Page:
Correctional populations | Correctional facilities Correctional populations Probationers Jail inmates State prison inmates Federal prisoners Juveniles Probationers Probationers are criminal offenders who have been sentenced to a period of correctional supervision in the community in lieu of incarceration. On December 31, 2005, a total of 4,162,536 adult men and women were serving a probation sentence in the United States. During 2005, the adult probation population grew 0.5%, or a fifth of the average annual increase of 2.5% since 1995. Fifty percent of all probationers had been convicted of a felony. Twenty-eight percent were sentenced for a drug law violation, 15% for driving while intoxicated, and 12% for larceny/theft. Source: BJS, Probation and Parole in the United States, 2005, NCJ 215091, November 2006. An estimated 16% of mentally ill probationers and 21% of other probationers reported their current offense was a drug offense. Source: BJS, Mental Health and Treatment of Inmates and Probationers, NCJ 174463, July 1999. Jail inmates In 2002 an estimated 155,900 jail inmates were held for a drug offense, an increase from 114,100 in 1996. The percentage of jail inmates held for drug offenses rose slightly to 25% in 2002 from 22% in 1996. Drug trafficking accounted for most of the increase. Most serious offense of jail inmates, 2002, 1996, and 1989 Percent of jail inmates Most serious offense 2002 1996 1989

Violent offenses 25.4% 26.3% 22.5% Murder/a 2.0 2.8 2.8

Assault 11.7 Other sexual assault 2.8 Property offenses 24.4% Burglary 6.7 Larceny/theft 7.0 Drug offenses 24.7% Possession 10.8 12.1 Trafficking 1.8 Other drug Public-order offenses 24.9% Driving while intoxicated/b 6.4 Drunkenness/c 1.7

11.6 2.7 26.9% 7.6 8.0 22.0% 11.5 9.2 1.3

7.2 2.6 30.0% 10.7 7.9 23.0% 9.7 12.0 1.3

24.3% 22.8% 7.4 2.0 8.8 1.7

Note: Excludes inmates for whom offense was unknown. a/Includes nonnegligent manslaughter. b/Includes public and driving under the influence of drugs or alcohol. c/Includes drunkenness, vagrancy, disorderly conduct, unlawful assembly, morals, and commercialized vice. Source: BJS, Profile of Jail Inmates, 2002, NCJ 201932, July 2004. Among jail inmates who said they had been tested for HIV/AIDS and reported a result, those held for property offenses were the most likely to be HIV positive (1.8%). Drug offenders reported a slightly lower rate (1.6%). The percentage of jail inmates reporting that they were HIV positive varied by level of prior drug use. Source: BJS, HIV in Prisons and Jails, 2002, NCJ 205333, December 2004. Local jail inmates ever tested for HIV and results, by offense and prior drug use, 2002 Tested jail inmates who reported results Percent HIV Number position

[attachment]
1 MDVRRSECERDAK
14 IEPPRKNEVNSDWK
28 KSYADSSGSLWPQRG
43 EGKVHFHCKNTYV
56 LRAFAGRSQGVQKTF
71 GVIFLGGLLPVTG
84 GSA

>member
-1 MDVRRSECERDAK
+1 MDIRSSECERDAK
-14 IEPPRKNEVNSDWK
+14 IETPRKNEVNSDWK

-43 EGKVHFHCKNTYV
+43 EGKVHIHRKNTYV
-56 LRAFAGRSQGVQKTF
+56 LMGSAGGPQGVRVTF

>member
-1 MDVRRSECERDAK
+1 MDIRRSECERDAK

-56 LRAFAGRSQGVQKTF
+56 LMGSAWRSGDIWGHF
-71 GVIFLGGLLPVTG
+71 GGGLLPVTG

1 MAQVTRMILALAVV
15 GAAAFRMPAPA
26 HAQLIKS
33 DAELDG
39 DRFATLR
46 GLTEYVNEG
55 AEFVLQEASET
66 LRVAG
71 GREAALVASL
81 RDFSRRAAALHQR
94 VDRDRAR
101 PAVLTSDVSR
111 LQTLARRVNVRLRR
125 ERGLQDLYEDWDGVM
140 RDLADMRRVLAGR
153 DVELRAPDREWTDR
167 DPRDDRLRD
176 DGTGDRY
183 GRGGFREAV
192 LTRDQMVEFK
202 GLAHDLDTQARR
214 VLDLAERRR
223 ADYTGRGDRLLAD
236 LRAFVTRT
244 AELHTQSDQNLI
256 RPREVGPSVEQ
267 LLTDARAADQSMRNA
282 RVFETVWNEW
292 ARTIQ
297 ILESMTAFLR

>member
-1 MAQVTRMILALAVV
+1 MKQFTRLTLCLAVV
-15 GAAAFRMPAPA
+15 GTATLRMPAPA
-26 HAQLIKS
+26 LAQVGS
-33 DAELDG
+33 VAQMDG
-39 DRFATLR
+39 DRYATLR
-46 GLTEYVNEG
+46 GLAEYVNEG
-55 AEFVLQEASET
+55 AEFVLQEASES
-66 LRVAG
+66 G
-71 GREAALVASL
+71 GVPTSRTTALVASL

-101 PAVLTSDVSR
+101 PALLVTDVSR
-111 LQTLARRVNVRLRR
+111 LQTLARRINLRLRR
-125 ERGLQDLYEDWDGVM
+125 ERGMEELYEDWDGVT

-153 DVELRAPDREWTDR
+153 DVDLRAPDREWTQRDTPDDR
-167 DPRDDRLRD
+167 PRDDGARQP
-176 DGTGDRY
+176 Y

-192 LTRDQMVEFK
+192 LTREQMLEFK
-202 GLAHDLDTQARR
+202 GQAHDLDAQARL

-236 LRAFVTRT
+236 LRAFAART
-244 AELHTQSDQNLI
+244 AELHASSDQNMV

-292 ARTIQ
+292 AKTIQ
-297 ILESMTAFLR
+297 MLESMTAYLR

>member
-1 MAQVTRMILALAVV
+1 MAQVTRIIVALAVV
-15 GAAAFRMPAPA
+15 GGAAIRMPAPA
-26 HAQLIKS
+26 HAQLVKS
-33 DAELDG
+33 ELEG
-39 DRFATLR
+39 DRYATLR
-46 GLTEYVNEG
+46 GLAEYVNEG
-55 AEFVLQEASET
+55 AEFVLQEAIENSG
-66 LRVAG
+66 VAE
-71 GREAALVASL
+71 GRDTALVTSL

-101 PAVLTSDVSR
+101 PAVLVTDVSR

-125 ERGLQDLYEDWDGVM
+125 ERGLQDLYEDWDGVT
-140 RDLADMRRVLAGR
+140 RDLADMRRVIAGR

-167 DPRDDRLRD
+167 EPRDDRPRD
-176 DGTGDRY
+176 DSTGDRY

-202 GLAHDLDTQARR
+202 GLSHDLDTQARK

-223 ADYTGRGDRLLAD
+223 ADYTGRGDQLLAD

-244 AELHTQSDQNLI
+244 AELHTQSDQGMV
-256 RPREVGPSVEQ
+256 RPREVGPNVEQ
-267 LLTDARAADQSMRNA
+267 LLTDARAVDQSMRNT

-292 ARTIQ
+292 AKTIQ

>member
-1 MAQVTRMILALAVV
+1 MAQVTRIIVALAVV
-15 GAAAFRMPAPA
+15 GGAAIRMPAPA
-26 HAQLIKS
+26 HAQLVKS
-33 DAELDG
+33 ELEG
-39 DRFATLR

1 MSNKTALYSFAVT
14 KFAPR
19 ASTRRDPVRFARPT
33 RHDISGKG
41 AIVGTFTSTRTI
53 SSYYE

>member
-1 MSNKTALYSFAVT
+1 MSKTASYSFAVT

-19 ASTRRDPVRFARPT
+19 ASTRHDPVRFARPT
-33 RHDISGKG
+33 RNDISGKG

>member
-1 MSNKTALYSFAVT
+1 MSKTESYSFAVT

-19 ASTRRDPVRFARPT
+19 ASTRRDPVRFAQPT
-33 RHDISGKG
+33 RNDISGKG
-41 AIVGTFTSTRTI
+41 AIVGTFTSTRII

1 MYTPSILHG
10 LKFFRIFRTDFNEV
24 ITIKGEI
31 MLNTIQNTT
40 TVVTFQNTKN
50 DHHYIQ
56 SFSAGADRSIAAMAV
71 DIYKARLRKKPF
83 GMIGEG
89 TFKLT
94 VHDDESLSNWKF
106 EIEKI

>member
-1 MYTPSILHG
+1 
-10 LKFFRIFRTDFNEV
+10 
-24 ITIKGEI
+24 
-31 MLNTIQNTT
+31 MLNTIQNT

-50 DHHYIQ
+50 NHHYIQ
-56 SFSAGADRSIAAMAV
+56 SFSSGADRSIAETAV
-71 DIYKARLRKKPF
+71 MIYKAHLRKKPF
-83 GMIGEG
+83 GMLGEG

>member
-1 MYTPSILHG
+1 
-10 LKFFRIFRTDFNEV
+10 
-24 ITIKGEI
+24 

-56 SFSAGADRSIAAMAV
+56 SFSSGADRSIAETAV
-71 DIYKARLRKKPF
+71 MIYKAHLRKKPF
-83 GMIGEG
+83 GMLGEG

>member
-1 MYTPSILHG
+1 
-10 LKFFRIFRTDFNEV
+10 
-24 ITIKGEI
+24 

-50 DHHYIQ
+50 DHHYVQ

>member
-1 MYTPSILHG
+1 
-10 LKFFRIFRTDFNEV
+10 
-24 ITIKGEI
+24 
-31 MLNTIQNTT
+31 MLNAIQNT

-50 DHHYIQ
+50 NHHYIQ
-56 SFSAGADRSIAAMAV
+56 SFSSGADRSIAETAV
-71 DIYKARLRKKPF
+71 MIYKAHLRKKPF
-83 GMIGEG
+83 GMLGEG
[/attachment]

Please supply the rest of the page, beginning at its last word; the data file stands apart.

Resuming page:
Characteristics

Current offense/a Violent 90,751 Property 95,599 Drug 96,003 Public-order 87,374 Prior drug use/b Never used 51,248 Ever used 322,617 Used month before offense/c 162,027

0.7% 1.8 1.6 1.1 0.4% 1.5 1.5

Used needle to inject drugs/d 66,606 Shared a needle/e 22,288

3.2 7.5

a/Excludes jail inmates whose offense was unknown. b/ Inmates were asked a detailed set of questions about past use of illegal drugs. These drugs included marijuana, barbiturates, methaqualone, tranquilizers (without a doctor's prescription), methamphetamine, other amphetamines, crack, cocaine other than crack, heroin, other opiates, PCP, LSD, inhaled or sniffed substances, and other drugs. c/ Inmates who were unconvicted (awaiting arraignment, awaiting trial or on trial) were not asked any questions about drug use during the month before the arrest for which they were currently detained. d/ All inmates who reported prior drug use were asked: "Have you ever used a needle to get any drug injected under your skin, into a muscle or into a vein for non-medical reasons?" e/ Inmates who reported ever using a needle to inject drugs were asked: "Have you ever used a needle that you knew or suspected had been used by someone else for injecting drugs or shared a needle that you had used with someone else?" Source: BJS, HIV in Prisons and Jails, 2002, NCJ 205333, December 2004. State prison inmates Half of sentenced prisoners under State jurisdiction are held for violent offenses. The number of violent offenders increased 42% from 457,600 in 1995 to 650,400 in 2003.

[D]

Click on the chart to view the data. Source: BJS, Correctional Populations in the United States, annually and Prisoners in 2005 An estimated 1,256,400 sentenced prisoners were under State jurisdiction at yearend 2003. About 52% (650,400) were held for violent offenses, 20% (250,900) for drug offenses, and 21% (262,000) for property offenses. Source: BJS, Prisoners in 2005, NCJ 215092, November 2006. State prison inmates who had a mental health problem (19%) were less likely than inmates without (24%) to have been incarcerated for a drug offense. Source: BJS, Mental Health Problems of Prison and Jails Inmates, NCJ 213600, September 2006. In 1997 parents in State prison were more likely to be serving a sentence for drug offenses (24%) than nonparents (17%). Mothers were more likely than fathers to be sentenced for drug offenses (35% compared to 23% of fathers). In Federal prison, drug offenses (67%) were the most common type of crime for which parents were serving time in 1997. Source: BJS, Incarcerated Parents and Their Children, NCJ 182335, August 2000. Those inmates being held on a drug offense in State prisons reported the highest HIV positive rate (2.9%). State inmates ever tested, by offenses Percent HIV Number positive Violent Property Drug Publicorder 360,370 178,601 164,256 77,049 1.9% 2.4 2.9 1.9